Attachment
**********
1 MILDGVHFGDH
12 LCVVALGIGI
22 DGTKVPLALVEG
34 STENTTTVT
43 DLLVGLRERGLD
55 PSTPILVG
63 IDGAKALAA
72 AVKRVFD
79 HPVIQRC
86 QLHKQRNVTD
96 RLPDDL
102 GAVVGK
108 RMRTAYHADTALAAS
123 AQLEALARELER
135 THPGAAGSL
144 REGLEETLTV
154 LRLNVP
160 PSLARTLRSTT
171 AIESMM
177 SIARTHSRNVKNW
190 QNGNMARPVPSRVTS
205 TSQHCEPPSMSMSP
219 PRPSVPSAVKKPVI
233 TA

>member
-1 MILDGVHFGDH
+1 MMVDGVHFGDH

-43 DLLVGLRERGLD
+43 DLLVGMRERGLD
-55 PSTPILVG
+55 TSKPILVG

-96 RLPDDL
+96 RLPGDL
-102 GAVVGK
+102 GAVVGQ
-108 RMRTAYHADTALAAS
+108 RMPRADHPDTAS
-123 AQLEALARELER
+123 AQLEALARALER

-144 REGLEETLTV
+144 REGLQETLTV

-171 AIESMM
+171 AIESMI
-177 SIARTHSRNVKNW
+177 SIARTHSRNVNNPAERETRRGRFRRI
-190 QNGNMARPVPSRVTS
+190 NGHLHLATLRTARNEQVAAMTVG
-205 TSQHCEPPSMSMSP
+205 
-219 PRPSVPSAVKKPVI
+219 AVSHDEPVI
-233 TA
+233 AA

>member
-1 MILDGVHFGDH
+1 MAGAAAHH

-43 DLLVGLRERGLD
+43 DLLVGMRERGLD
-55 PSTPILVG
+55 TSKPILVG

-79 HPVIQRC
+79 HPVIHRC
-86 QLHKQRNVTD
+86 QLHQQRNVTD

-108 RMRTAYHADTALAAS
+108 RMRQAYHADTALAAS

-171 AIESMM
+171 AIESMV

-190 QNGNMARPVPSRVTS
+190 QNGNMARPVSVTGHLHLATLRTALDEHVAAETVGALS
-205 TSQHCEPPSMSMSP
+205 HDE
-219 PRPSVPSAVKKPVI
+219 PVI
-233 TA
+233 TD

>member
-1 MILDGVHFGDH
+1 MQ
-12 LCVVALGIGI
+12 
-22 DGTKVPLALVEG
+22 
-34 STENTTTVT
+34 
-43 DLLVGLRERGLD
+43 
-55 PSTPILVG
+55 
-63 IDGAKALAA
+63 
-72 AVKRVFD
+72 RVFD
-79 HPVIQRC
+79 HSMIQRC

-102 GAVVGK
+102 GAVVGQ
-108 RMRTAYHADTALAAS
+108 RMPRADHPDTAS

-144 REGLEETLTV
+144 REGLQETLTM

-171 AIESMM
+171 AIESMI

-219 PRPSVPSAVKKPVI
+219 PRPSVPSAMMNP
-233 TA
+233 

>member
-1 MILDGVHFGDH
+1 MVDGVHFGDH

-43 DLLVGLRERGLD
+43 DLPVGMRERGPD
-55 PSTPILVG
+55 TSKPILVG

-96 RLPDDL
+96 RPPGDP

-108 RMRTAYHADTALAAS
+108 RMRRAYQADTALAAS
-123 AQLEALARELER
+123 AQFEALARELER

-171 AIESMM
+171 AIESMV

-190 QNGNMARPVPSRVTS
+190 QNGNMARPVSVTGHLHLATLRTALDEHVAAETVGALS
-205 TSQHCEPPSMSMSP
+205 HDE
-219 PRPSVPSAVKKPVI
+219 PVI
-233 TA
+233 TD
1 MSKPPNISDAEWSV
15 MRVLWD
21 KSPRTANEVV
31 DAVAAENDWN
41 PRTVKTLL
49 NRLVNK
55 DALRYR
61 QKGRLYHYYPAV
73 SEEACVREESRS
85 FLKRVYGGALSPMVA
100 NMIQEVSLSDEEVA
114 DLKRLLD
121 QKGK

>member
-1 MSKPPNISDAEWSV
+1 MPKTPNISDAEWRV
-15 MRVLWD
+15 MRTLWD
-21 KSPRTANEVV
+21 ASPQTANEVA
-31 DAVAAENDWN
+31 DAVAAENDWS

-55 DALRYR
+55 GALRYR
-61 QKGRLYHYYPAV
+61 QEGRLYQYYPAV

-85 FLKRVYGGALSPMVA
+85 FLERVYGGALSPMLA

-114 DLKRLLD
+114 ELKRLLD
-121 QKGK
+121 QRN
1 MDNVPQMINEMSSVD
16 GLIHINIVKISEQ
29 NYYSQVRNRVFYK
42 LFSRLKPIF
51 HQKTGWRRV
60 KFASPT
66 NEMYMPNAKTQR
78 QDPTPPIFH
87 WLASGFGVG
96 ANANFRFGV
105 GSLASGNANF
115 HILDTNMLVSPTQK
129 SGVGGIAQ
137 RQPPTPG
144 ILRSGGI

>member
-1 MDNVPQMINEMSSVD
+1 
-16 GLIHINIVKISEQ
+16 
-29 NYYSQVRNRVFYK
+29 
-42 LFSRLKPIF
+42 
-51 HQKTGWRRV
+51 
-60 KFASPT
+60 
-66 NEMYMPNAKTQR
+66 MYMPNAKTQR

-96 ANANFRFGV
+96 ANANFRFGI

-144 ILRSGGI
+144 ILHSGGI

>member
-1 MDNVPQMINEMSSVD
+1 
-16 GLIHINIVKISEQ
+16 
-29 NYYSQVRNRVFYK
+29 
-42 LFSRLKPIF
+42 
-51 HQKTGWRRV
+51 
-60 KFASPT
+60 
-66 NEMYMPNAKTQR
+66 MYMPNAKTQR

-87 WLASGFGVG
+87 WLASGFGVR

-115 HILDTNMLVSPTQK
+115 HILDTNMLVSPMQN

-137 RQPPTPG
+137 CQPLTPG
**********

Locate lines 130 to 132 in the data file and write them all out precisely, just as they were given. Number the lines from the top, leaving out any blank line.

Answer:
+233 TD
1 MSKPPNISDAEWSV
15 MRVLWD